Shravani currently works for international non-profit, the Climate Group, in a role centred on building momentum towards an accelerated transition to zero emission vehicles ahead of the UN's COP26 international climate talks in Glasgow, UK. Her efforts are focused on advocacy and engagement in India and internationally, to highlight the urgency of the challenge and emerging opportunities in electric mobility.
Shravani is also the Bicycle councillor of her hometown Guwahati, an honorary position appointed by BYCS Netherlands that aims to promote active mobility in the city. Prior to this, she also worked at the World Resources Institute in Delhi, India where she looked after projects on Electric Mobility in India and worked with several stakeholders such as city and state governments, research organisations, automobile manufacturers etc to accelerate the adoption of electric mobility by forward looking policy formulation and implementation.
In her past positions, Shravani’s work has focused on the transport sector (which is responsible for a quarter of global greenhouse gas emissions), and on persuading policymakers, operators and the public of the benefits of cleaner and greener modes of public transport, a major project she worked on while she was working with Integrated Research for Action and Development. New Delhi, India.
She prepared for her world-changing career in the UK, studying for an MsC in Urban Transport from the University of Glasgow. The university also helped her to get access to interesting projects in the Urban Big data Centre. With the constant mentorship of her professors, she managed to secure a full time internship as a Transport consultant in ARUP, Glasgow where she had hands-on experience in some of the UK’s largest transport projects. Read about her inspirational experiences, below...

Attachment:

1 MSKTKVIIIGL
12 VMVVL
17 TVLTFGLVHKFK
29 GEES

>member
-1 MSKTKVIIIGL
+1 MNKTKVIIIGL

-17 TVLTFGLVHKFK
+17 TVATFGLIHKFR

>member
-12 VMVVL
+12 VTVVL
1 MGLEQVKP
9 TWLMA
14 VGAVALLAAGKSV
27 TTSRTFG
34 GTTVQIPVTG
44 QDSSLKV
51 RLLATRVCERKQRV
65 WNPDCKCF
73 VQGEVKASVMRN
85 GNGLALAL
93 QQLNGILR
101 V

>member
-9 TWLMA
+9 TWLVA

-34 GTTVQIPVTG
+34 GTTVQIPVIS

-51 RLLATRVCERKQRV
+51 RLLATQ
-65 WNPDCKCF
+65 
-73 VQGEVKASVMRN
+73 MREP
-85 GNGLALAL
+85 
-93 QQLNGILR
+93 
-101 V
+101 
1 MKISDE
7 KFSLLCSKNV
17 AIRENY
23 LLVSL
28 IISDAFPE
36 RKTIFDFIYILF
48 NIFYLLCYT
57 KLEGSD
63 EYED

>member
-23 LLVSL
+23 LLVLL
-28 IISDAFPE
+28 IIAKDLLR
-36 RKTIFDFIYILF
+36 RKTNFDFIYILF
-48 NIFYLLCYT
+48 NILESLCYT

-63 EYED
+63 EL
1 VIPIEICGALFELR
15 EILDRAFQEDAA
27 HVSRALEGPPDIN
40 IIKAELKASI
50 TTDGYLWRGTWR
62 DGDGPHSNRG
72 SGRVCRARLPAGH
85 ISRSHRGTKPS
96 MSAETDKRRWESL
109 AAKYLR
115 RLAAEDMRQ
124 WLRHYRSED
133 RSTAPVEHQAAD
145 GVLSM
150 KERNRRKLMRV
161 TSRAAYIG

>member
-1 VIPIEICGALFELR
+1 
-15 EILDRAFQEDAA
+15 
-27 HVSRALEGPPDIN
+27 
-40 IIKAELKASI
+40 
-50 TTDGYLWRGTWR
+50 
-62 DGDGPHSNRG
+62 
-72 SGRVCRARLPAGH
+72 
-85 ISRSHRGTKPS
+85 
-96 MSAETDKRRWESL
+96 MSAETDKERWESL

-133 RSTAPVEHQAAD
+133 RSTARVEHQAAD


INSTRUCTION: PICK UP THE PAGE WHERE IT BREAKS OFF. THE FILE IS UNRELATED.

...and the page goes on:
A global leader
I knew I wanted to study abroad and, as an urban planner, I wanted to specialise in transportation. The UK is a world leader in this area. They had the best projects and the best research methodology for the kinds of things I wanted to learn.
So it was obvious that the UK was right for me. After careful research, I found that Glasgow offered the best course content and the best additional support. It was the perfect fit.
A place for new ideas
The way degrees are taught in the UK is extremely inspiring.
You are encouraged to think for yourself, and my course allowed me to consider innovative solutions to important questions, such as 'How does access to data change the behaviour of a person to choose his travel plan', 'How can we apply the the methods that we learned in real life projects to make mobility safe and smooth?',‘How do you make cities more accessible for women?’, and ‘how do we make our streets and our cities safer for children?’ This gave me more confidence in my own ideas, and the opportunity to share these ideas with students from all over the world.
We also learned to harness the opportunities offered by emerging technologies and new approaches to urban planning. We studied big data and world leading research. And I had the opportunity to develop brand new research, using my own findings, which I later presented in the international conference 'World Conference on Transport Research.'
These experiences meant that every lecture offered something new and insightful. I was constantly encouraged to develop my own skills and understanding and, every day I learned important skills that I could apply in my future profession.
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